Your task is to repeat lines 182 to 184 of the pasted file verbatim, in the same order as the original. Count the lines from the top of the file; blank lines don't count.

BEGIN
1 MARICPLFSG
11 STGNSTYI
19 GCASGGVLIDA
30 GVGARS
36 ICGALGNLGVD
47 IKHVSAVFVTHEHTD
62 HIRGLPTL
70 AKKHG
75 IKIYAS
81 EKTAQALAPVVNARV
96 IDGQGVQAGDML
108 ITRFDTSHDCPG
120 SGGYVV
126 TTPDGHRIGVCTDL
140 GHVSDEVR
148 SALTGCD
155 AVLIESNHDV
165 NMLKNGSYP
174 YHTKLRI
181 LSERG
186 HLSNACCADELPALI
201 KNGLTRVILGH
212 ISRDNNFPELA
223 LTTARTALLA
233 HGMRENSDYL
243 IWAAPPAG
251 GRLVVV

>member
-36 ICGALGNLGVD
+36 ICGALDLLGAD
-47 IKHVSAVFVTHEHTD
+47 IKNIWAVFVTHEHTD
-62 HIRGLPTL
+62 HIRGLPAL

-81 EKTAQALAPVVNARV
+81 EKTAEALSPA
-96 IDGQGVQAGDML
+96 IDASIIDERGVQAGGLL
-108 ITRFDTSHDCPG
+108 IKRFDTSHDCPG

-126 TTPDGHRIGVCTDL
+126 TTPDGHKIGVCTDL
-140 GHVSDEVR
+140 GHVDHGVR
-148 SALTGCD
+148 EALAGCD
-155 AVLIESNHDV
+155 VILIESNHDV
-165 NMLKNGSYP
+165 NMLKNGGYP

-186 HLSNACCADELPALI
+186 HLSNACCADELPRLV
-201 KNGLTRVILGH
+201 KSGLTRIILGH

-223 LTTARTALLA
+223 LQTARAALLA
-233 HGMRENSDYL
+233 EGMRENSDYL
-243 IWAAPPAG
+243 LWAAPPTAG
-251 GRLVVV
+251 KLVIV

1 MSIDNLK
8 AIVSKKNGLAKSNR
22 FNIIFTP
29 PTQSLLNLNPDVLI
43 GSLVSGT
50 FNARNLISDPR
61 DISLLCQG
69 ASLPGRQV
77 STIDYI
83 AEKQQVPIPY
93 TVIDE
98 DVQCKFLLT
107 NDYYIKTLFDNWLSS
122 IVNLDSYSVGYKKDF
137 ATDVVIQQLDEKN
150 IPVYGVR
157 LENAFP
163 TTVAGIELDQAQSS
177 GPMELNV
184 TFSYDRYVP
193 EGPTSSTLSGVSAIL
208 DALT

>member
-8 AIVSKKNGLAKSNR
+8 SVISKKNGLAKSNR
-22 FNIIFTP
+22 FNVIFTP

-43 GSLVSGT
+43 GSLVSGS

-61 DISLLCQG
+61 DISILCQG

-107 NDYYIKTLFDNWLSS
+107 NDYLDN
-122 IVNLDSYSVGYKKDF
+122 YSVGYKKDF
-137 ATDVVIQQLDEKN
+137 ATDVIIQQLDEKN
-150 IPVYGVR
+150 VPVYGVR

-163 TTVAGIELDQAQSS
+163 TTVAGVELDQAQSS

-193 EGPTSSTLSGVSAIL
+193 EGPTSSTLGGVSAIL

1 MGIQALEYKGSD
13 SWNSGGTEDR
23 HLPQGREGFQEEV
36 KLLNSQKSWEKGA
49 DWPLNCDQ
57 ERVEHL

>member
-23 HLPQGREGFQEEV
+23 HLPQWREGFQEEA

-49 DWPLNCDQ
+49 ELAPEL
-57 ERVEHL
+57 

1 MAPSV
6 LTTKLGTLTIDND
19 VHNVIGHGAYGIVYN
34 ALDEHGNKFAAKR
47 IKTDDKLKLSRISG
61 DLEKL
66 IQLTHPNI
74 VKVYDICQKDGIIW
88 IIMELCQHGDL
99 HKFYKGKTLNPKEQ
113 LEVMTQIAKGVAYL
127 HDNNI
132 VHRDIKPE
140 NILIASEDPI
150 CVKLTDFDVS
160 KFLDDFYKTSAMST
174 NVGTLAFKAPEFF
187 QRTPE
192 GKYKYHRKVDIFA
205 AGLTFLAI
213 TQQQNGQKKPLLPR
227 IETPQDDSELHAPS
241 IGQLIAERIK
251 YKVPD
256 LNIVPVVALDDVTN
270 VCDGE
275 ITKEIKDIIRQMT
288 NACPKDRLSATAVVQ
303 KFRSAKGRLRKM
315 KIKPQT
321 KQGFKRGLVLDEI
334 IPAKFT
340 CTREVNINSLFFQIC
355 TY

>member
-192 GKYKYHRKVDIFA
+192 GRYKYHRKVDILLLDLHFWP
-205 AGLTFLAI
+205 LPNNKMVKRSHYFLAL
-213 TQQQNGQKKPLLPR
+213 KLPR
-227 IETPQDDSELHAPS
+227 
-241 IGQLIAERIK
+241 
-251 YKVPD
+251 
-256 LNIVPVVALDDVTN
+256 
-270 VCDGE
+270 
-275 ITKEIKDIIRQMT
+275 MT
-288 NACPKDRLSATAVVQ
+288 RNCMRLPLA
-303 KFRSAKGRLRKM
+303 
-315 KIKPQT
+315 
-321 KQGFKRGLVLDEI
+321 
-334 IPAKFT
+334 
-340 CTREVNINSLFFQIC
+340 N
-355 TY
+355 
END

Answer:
-340 CTREVNINSLFFQIC
+340 N
-355 TY